Paul Blaine Henrie, Fishermen

While I usually honor consistent and sustained artistic success, today I give the stage to ART’S  BAD BOY Paul Blaine Henrie. This late 20th-century boat artist was a Florida native who shifted to the left coast (California) as an adult, first to Laguna Beach in the south, then to Carmel in the north.

Paul Blaine Henrie, Fishing Boat

Not only did he use two different names (before 1961, Paul Henrie or Blaine; afterwards, Paul Blaine Henrie) but also two main media, watercolor and knife-applied oil! His frequent subject was coastal scenes of California but also included art tours to New Orleans, Tahiti, and Mexico. (It seems numerous paintings of his were reproduced by serigraph as well, which is a high-quality print.)

Paul Blaine Henrie, Monterey Boat Yard

This man was openly eager to produce–in mass quantities!–whatever the public would buy. The motive he gave for painting several canvases a day was a love of the high life that came at a high price. So his lasting infamy. On the other hand, he did produce work of which he was proud–if only for celebrity collectors and up-scale gallerists.

His broader interests extended to illustrating two books for young adults, Legendary outlaws of the West and Legendary Women of the West; and he wrote an instructional book, Painting in the South Seas ( Walter T Foster publisher, “How To Draw” Book #88). His rough style and strong compositions endeared him to the public.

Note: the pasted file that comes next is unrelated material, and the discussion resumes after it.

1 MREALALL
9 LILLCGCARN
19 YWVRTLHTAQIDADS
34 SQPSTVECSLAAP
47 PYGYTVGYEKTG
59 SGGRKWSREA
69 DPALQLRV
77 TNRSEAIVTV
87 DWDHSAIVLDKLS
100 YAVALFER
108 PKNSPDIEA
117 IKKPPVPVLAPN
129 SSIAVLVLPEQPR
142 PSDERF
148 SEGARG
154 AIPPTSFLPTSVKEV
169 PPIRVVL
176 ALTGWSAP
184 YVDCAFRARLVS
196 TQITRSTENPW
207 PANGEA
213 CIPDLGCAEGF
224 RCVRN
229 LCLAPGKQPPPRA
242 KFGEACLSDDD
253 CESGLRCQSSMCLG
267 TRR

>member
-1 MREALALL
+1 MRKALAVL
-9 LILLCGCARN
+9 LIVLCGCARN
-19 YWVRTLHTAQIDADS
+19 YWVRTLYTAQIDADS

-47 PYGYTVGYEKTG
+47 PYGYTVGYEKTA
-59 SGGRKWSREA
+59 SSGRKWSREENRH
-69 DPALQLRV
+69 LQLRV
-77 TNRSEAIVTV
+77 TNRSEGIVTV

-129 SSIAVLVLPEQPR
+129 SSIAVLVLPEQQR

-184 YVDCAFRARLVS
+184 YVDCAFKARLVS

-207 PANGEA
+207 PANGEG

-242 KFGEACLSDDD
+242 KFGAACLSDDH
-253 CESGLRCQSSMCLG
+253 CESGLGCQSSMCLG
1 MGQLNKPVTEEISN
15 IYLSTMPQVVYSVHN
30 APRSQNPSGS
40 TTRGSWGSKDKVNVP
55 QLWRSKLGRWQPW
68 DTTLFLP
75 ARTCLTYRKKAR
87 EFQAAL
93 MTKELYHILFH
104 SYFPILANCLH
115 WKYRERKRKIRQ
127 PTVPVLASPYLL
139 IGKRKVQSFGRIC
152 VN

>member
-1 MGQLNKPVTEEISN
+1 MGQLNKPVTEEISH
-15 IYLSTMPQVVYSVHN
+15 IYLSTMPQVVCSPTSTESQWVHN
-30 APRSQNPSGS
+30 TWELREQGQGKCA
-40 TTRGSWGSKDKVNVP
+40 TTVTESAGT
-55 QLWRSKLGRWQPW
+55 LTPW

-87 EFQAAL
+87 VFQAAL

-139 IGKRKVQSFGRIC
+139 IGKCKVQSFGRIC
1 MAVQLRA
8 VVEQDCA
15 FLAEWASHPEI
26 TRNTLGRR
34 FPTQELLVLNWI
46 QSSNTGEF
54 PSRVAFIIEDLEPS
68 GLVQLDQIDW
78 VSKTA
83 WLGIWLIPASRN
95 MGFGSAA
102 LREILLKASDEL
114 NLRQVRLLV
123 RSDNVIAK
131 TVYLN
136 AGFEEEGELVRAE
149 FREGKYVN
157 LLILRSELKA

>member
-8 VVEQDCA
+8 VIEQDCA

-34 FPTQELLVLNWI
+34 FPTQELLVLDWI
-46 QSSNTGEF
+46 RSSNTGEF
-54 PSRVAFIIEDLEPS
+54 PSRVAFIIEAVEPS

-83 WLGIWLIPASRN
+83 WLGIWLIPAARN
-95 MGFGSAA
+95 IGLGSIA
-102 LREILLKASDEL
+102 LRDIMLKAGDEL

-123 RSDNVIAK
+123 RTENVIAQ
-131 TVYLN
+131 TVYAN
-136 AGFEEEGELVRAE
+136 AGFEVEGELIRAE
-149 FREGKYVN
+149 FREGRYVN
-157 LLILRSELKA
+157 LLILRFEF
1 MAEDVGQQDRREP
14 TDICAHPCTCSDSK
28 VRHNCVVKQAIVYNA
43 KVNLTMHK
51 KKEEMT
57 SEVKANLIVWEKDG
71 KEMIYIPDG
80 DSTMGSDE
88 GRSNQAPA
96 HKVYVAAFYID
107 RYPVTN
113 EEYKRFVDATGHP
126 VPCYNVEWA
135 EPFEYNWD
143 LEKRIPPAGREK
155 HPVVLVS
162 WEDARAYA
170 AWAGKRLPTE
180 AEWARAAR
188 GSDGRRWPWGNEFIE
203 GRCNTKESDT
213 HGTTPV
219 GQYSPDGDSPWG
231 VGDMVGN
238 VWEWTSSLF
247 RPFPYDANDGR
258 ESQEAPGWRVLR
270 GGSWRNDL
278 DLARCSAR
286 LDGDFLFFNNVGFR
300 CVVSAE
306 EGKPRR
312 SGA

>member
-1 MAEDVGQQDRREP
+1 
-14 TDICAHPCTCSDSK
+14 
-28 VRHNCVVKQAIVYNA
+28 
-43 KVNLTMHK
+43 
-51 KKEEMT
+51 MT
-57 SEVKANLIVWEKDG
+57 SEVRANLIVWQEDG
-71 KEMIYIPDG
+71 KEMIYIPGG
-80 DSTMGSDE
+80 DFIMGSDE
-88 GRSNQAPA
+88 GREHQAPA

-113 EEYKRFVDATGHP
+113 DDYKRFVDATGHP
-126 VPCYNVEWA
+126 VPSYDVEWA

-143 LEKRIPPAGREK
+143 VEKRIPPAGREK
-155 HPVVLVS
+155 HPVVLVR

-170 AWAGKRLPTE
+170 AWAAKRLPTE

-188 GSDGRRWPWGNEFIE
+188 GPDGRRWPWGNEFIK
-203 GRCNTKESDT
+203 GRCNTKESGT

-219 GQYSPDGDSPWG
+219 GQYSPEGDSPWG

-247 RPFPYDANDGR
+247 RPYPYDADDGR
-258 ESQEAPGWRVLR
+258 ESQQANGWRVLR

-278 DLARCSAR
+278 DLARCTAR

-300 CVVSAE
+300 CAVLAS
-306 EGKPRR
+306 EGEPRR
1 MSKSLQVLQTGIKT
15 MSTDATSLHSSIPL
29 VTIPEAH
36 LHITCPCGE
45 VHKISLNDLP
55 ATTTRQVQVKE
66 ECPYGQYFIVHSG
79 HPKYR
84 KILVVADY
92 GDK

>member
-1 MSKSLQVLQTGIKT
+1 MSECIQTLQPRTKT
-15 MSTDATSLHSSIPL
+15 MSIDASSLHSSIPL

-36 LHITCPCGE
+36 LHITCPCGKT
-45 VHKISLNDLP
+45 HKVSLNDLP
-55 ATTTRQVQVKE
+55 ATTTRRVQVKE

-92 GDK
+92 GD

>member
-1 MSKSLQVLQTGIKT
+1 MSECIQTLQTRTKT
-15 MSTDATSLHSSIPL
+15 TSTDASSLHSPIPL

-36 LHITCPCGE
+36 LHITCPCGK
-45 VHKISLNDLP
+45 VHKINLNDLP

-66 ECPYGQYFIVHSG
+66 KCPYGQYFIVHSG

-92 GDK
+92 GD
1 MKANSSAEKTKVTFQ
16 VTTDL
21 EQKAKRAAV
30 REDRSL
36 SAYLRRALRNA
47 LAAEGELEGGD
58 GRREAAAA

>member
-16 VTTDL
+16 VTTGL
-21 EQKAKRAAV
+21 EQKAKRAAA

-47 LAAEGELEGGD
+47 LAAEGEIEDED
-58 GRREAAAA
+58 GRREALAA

Paul Blaine Henrie, Evening in Puerto Renario

From these heights he then plunged into art forgery on a fantastic scale although the case against him (lacking today’s high-tech methods) fell short of a satisfying conclusion. He probably created more than thirty artworks supposedly by Joan Miro and sold them to a Mexican art gallery for what was then a great fortune. But Henrie was found guilty of only one instance of forgery in the case.

Paul Blaine Henrie, Coastal Scene

One art dealer online seems to hold his work in depth, a place to go if you want to look at more Henrie. His life illustrates the moral hazards of having great talent and energy but a lack of balance.

Paul Blaine Henrie, framed watercolor?

Finally for those who would like to see an example of his watercolor style, here is one I found.